Delano Franklyn | Michael Manley, Edward Seaga and $2,000 note | Remark

The government, led by Prime Minister Andrew Holness, recently made a deliberate political decision to print a $2,000 note bearing the images, side by side, of former prime ministers Michael Manley and Edward Seaga.

No matter how the Honorable Nigel Clarke, Minister for Finance and Public Services, who made the announcement in Parliament, tries to spin it, the main purpose of combining the two images is to continue the relentless campaign to try to popularize the unpopular. The campaign is specifically aimed at capturing the imagination of the younger generation who may not be aware of the political activism of the two men.

Michael Manley won national elections in 1972, 1976 and 1989. He lost in 1980 to Mr. Seaga. He did not contest the 1983 elections because the Jamaica Labor Party (JLP) failed to honor an agreement that no election would be called until the voters list was properly updated to include new potential voters.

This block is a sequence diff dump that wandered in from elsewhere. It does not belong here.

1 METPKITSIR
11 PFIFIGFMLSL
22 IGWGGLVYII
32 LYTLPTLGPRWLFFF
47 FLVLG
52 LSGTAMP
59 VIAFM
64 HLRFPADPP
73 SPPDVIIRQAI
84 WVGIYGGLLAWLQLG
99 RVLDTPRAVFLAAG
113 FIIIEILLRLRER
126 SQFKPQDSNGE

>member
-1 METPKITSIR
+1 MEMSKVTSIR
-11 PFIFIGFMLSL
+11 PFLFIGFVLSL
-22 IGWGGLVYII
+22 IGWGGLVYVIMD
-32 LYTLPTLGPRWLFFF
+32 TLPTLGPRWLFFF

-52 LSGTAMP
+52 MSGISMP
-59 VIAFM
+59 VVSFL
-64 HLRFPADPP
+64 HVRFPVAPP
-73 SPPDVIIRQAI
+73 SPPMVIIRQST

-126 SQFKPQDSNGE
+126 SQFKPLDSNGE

Mr. Seaga’s victory in the 1980 elections had two main features, hitherto foreign to Jamaican politics. First, it was, and to date, the most violent campaign and election the country has ever seen. Of 800 people killed that year, 600 were killed as a result of election-related violence. Second, the election campaign saw the involvement of international forces, particularly the Central Intelligence Agency (CIA), which were determined to oust Manley from power.

Mr Seaga lost national elections in 1976, 1989, 1993, 1997 and 2002, much to the chagrin of young Turks of the JLP era who subsequently campaigned for him to step down from the JLP leadership. and that he be replaced by former Prime Minister Bruce Golding.